The main goal of quantitative research and derivatives libraries is not valuation but risk: what amounts of what assets we must trade to hedge the market risk or the regulatory adjustment of a derivatives portfolio. It is a major achievement of financial theory to have demonstrated that hedge ratios correspond to differential sensitivities. The goal is therefore to produce fast and accurate differentials of the valuation function. The determination and implementation of the valuation function is merely a step on the way, since, obviously, a function must be defined before it can be differentiated. We dealt with valuation in the previous part. This part is dedicated to differentiation.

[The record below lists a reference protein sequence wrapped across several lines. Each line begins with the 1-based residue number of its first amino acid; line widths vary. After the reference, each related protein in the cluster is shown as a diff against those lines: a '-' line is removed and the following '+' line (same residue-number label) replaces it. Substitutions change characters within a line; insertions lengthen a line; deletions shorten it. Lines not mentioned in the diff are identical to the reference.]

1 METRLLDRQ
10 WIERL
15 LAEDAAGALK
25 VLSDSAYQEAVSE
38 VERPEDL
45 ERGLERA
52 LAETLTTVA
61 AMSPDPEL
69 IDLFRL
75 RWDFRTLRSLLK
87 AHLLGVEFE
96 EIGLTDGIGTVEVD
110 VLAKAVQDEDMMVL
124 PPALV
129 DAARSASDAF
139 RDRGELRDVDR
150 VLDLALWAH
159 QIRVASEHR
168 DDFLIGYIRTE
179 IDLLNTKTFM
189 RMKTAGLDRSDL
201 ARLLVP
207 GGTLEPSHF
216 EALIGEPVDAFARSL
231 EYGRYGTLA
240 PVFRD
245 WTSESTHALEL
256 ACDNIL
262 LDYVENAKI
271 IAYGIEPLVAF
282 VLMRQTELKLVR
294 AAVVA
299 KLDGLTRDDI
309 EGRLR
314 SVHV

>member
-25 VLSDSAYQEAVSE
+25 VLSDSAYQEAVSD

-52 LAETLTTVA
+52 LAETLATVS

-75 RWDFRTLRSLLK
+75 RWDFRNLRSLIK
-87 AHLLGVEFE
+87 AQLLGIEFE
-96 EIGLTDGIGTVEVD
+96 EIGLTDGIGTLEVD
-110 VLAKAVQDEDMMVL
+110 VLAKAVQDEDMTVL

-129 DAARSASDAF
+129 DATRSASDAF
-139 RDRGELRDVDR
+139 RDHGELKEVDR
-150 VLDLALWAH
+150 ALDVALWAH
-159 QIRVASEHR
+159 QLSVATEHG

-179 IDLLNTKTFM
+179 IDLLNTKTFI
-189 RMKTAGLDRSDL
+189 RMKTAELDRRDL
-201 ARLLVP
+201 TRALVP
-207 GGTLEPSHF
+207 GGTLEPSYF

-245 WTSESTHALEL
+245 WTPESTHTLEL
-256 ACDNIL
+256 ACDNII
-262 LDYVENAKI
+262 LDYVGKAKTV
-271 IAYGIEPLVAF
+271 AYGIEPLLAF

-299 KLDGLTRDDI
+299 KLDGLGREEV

Differentials are traditionally computed in finance by finite differences – or bumping: bump market inputs one by one and repeat valuation every time. This procedure may take unreasonable time, since valuation is repeated as many times as we have market inputs. The complexity of the differentiation is linear in the number of differentials. This number is typically large, several thousands for a derivatives book or the xVA of a netting set. It is not viable when the valuation is expensive, as is the case with regulatory calculations, and Monte-Carlo simulations in general. In recent years, the financial industry adopted the much more efficient algorithmic adjoint differentiation (AAD), which computes all sensitivities in constant time.
Despite being vastly superior and ...